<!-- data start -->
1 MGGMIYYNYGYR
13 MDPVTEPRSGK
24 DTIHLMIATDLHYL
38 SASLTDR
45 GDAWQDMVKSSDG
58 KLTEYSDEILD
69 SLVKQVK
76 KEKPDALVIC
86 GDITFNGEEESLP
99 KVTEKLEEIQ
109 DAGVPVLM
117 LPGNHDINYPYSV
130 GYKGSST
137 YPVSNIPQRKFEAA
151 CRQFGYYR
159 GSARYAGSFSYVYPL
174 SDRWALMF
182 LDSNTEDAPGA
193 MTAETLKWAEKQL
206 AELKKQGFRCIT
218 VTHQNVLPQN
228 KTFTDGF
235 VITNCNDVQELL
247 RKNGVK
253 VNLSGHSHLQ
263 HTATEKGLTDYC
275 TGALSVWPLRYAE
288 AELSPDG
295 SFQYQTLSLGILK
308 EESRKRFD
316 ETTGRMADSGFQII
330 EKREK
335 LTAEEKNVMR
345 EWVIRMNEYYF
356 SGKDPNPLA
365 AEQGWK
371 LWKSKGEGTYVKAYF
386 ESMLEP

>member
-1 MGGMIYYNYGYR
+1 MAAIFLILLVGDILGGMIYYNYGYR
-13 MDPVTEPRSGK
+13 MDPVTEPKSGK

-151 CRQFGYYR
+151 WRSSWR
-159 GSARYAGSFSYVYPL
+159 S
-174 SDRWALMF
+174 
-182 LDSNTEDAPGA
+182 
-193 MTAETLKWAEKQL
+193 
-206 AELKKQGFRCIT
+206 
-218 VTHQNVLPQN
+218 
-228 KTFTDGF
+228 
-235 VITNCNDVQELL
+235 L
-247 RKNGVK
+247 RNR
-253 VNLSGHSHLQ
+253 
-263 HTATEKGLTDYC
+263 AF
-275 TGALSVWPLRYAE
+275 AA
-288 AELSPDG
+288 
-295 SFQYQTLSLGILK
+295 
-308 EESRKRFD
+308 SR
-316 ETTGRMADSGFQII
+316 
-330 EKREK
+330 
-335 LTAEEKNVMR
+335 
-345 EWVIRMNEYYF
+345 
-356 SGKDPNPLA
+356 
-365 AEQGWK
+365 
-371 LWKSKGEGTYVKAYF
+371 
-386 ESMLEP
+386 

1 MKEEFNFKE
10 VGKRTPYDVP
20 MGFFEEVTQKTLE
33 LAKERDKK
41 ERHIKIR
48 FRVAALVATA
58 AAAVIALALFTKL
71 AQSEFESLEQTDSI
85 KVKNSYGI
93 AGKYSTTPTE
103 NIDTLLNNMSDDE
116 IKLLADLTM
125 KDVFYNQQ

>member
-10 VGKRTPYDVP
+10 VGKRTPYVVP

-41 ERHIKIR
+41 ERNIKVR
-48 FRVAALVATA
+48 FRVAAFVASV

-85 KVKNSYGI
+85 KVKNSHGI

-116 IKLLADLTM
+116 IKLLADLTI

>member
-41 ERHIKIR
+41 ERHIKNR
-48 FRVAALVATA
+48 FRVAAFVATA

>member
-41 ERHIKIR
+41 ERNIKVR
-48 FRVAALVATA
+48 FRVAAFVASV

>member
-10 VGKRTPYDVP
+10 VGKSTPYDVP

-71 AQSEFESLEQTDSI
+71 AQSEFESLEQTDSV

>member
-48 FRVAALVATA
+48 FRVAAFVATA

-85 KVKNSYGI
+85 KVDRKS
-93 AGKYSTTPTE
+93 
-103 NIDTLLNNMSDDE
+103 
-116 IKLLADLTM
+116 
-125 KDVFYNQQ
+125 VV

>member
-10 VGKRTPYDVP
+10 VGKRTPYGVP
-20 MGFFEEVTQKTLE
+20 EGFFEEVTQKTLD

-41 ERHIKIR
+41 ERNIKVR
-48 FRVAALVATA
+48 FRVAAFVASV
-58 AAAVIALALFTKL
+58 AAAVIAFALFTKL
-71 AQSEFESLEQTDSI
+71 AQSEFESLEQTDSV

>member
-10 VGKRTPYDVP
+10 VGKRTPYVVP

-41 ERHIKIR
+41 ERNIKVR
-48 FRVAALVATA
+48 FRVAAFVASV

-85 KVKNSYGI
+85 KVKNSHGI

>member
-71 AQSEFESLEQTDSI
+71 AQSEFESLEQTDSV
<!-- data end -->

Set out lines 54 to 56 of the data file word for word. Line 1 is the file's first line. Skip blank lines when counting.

-206 AELKKQGFRCIT
+206 
-218 VTHQNVLPQN